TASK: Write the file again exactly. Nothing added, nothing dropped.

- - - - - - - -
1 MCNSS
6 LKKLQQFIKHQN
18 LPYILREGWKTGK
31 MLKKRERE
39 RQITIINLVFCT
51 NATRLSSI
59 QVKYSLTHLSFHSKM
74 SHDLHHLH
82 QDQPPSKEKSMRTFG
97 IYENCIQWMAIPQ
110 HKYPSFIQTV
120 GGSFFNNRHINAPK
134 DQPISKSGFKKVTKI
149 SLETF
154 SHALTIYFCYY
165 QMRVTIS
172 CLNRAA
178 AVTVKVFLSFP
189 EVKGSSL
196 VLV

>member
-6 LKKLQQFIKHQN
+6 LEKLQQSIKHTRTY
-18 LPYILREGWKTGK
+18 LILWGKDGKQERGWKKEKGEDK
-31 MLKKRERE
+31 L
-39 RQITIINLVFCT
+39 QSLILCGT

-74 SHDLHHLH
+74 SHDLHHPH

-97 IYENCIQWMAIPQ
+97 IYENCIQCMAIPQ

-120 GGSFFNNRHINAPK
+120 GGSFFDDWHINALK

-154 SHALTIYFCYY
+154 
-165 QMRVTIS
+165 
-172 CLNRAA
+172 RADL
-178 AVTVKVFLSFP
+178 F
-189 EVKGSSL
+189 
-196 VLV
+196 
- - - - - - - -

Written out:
1 MCNSS
6 LKKLQQFIKHQN
18 LPYILREGWKTGK
31 MLKKRERE
39 RQITIINLVFCT
51 NATRLSSI
59 QVKYSLTHLSFHSKM
74 SHDLHHLH
82 QDQPPSKEKSMRTFG
97 IYENCIQWMAIPQ
110 HKYPSFIQTV
120 GGSFFNNRHINAPK
134 DQPISKSGFKKVTKI
149 SLETF
154 SHALTIYFCYY
165 QMRVTIS
172 CLNRAA
178 AVTVKVFLSFP
189 EVKGSSL
196 VLV

>member
-6 LKKLQQFIKHQN
+6 LEKLQQSIKHTRTY
-18 LPYILREGWKTGK
+18 LILWGKDGKQERGWKKEKGEDK
-31 MLKKRERE
+31 L
-39 RQITIINLVFCT
+39 QSLILCGT

-74 SHDLHHLH
+74 SHDLHHPH

-97 IYENCIQWMAIPQ
+97 IYENCIQCMAIPQ

-120 GGSFFNNRHINAPK
+120 GGSFFDDWHINALK

-154 SHALTIYFCYY
+154 
-165 QMRVTIS
+165 
-172 CLNRAA
+172 RADL
-178 AVTVKVFLSFP
+178 F
-189 EVKGSSL
+189 
-196 VLV
+196 